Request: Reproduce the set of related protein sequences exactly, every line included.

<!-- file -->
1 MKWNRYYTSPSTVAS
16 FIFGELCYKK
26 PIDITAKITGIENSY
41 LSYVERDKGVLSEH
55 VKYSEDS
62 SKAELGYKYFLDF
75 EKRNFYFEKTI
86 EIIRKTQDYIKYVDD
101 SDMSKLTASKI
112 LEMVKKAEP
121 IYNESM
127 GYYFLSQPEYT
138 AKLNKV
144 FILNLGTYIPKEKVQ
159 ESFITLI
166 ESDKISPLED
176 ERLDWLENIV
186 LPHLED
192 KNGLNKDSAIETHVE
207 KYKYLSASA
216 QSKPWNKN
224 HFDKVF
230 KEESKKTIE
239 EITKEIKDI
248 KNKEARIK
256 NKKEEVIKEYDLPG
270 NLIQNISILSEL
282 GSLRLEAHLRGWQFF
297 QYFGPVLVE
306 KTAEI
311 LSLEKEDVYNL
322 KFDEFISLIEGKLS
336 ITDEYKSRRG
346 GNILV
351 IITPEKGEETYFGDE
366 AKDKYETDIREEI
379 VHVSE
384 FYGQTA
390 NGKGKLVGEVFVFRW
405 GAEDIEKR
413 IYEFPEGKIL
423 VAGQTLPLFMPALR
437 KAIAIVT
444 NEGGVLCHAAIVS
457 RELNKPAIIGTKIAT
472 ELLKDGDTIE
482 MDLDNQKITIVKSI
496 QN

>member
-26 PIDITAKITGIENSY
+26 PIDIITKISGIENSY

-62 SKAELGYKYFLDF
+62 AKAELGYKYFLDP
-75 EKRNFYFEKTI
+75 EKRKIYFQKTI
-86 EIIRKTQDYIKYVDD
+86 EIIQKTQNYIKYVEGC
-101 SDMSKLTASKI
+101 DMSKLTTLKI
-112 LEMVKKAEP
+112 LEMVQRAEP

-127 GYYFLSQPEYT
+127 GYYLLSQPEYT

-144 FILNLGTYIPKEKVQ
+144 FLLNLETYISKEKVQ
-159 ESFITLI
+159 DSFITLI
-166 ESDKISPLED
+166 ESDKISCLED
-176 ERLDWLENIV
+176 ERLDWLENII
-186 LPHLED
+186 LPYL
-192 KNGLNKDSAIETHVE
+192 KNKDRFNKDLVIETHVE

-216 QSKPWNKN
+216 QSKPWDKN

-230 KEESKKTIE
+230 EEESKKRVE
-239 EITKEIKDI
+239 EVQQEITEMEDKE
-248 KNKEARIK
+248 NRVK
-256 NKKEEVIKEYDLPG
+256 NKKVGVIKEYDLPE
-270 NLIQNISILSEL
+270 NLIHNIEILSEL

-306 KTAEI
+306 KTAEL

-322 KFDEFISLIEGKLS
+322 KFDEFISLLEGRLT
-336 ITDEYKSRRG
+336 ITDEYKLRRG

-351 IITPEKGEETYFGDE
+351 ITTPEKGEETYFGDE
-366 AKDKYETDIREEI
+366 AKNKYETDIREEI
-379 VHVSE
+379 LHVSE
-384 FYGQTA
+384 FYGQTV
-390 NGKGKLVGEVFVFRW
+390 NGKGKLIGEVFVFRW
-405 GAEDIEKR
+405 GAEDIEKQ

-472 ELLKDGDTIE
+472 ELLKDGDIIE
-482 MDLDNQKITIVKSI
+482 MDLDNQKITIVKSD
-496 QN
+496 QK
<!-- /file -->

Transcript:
1 MKWNRYYTSPSTVAS
16 FIFGELCYKK
26 PIDITAKITGIENSY
41 LSYVERDKGVLSEH
55 VKYSEDS
62 SKAELGYKYFLDF
75 EKRNFYFEKTI
86 EIIRKTQDYIKYVDD
101 SDMSKLTASKI
112 LEMVKKAEP
121 IYNESM
127 GYYFLSQPEYT
138 AKLNKV
144 FILNLGTYIPKEKVQ
159 ESFITLI
166 ESDKISPLED
176 ERLDWLENIV
186 LPHLED
192 KNGLNKDSAIETHVE
207 KYKYLSASA
216 QSKPWNKN
224 HFDKVF
230 KEESKKTIE
239 EITKEIKDI
248 KNKEARIK
256 NKKEEVIKEYDLPG
270 NLIQNISILSEL
282 GSLRLEAHLRGWQFF
297 QYFGPVLVE
306 KTAEI
311 LSLEKEDVYNL
322 KFDEFISLIEGKLS
336 ITDEYKSRRG
346 GNILV
351 IITPEKGEETYFGDE
366 AKDKYETDIREEI
379 VHVSE
384 FYGQTA
390 NGKGKLVGEVFVFRW
405 GAEDIEKR
413 IYEFPEGKIL
423 VAGQTLPLFMPALR
437 KAIAIVT
444 NEGGVLCHAAIVS
457 RELNKPAIIGTKIAT
472 ELLKDGDTIE
482 MDLDNQKITIVKSI
496 QN

>member
-26 PIDITAKITGIENSY
+26 PIDIITKISGIENSY

-62 SKAELGYKYFLDF
+62 AKAELGYKYFLDP
-75 EKRNFYFEKTI
+75 EKRKIYFQKTI
-86 EIIRKTQDYIKYVDD
+86 EIIQKTQNYIKYVEGC
-101 SDMSKLTASKI
+101 DMSKLTTLKI
-112 LEMVKKAEP
+112 LEMVQRAEP

-127 GYYFLSQPEYT
+127 GYYLLSQPEYT

-144 FILNLGTYIPKEKVQ
+144 FLLNLETYISKEKVQ
-159 ESFITLI
+159 DSFITLI
-166 ESDKISPLED
+166 ESDKISCLED
-176 ERLDWLENIV
+176 ERLDWLENII
-186 LPHLED
+186 LPYL
-192 KNGLNKDSAIETHVE
+192 KNKDRFNKDLVIETHVE

-216 QSKPWNKN
+216 QSKPWDKN

-230 KEESKKTIE
+230 EEESKKRVE
-239 EITKEIKDI
+239 EVQQEITEMEDKE
-248 KNKEARIK
+248 NRVK
-256 NKKEEVIKEYDLPG
+256 NKKVGVIKEYDLPE
-270 NLIQNISILSEL
+270 NLIHNIEILSEL

-306 KTAEI
+306 KTAEL

-322 KFDEFISLIEGKLS
+322 KFDEFISLLEGRLT
-336 ITDEYKSRRG
+336 ITDEYKLRRG

-351 IITPEKGEETYFGDE
+351 ITTPEKGEETYFGDE
-366 AKDKYETDIREEI
+366 AKNKYETDIREEI
-379 VHVSE
+379 LHVSE
-384 FYGQTA
+384 FYGQTV
-390 NGKGKLVGEVFVFRW
+390 NGKGKLIGEVFVFRW
-405 GAEDIEKR
+405 GAEDIEKQ

-472 ELLKDGDTIE
+472 ELLKDGDIIE
-482 MDLDNQKITIVKSI
+482 MDLDNQKITIVKSD
-496 QN
+496 QK